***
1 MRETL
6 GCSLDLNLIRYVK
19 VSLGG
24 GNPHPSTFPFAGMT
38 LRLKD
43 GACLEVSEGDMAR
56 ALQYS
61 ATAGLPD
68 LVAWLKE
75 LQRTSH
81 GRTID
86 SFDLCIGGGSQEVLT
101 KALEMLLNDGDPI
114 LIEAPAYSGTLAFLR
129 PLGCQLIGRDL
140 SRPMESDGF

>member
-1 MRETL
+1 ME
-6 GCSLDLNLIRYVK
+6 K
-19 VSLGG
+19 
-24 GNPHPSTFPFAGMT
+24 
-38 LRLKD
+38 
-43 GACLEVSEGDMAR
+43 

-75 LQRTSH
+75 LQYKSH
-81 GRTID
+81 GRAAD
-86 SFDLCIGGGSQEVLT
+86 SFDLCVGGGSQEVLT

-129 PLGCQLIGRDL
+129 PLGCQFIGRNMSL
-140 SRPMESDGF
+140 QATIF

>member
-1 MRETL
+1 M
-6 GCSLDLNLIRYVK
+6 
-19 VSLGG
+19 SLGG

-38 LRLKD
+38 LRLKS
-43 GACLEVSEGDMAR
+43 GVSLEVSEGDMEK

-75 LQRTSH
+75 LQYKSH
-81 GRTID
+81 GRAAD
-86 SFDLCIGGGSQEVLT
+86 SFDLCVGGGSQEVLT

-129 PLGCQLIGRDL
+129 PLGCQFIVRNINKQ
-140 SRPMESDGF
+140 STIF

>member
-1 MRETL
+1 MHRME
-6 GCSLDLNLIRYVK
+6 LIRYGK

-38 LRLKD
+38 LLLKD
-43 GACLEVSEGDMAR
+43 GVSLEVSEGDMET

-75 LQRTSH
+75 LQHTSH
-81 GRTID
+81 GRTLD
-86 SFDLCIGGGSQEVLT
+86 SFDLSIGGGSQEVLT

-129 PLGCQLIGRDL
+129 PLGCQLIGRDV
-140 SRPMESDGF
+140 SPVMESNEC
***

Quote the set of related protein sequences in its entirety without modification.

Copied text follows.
1 MRETL
6 GCSLDLNLIRYVK
19 VSLGG
24 GNPHPSTFPFAGMT
38 LRLKD
43 GACLEVSEGDMAR
56 ALQYS
61 ATAGLPD
68 LVAWLKE
75 LQRTSH
81 GRTID
86 SFDLCIGGGSQEVLT
101 KALEMLLNDGDPI
114 LIEAPAYSGTLAFLR
129 PLGCQLIGRDL
140 SRPMESDGF

>member
-1 MRETL
+1 ME
-6 GCSLDLNLIRYVK
+6 K
-19 VSLGG
+19 
-24 GNPHPSTFPFAGMT
+24 
-38 LRLKD
+38 
-43 GACLEVSEGDMAR
+43 

-75 LQRTSH
+75 LQYKSH
-81 GRTID
+81 GRAAD
-86 SFDLCIGGGSQEVLT
+86 SFDLCVGGGSQEVLT

-129 PLGCQLIGRDL
+129 PLGCQFIGRNMSL
-140 SRPMESDGF
+140 QATIF

>member
-1 MRETL
+1 M
-6 GCSLDLNLIRYVK
+6 
-19 VSLGG
+19 SLGG

-38 LRLKD
+38 LRLKS
-43 GACLEVSEGDMAR
+43 GVSLEVSEGDMEK

-75 LQRTSH
+75 LQYKSH
-81 GRTID
+81 GRAAD
-86 SFDLCIGGGSQEVLT
+86 SFDLCVGGGSQEVLT

-129 PLGCQLIGRDL
+129 PLGCQFIVRNINKQ
-140 SRPMESDGF
+140 STIF

>member
-1 MRETL
+1 MHRME
-6 GCSLDLNLIRYVK
+6 LIRYGK

-38 LRLKD
+38 LLLKD
-43 GACLEVSEGDMAR
+43 GVSLEVSEGDMET

-75 LQRTSH
+75 LQHTSH
-81 GRTID
+81 GRTLD
-86 SFDLCIGGGSQEVLT
+86 SFDLSIGGGSQEVLT

-129 PLGCQLIGRDL
+129 PLGCQLIGRDV
-140 SRPMESDGF
+140 SPVMESNEC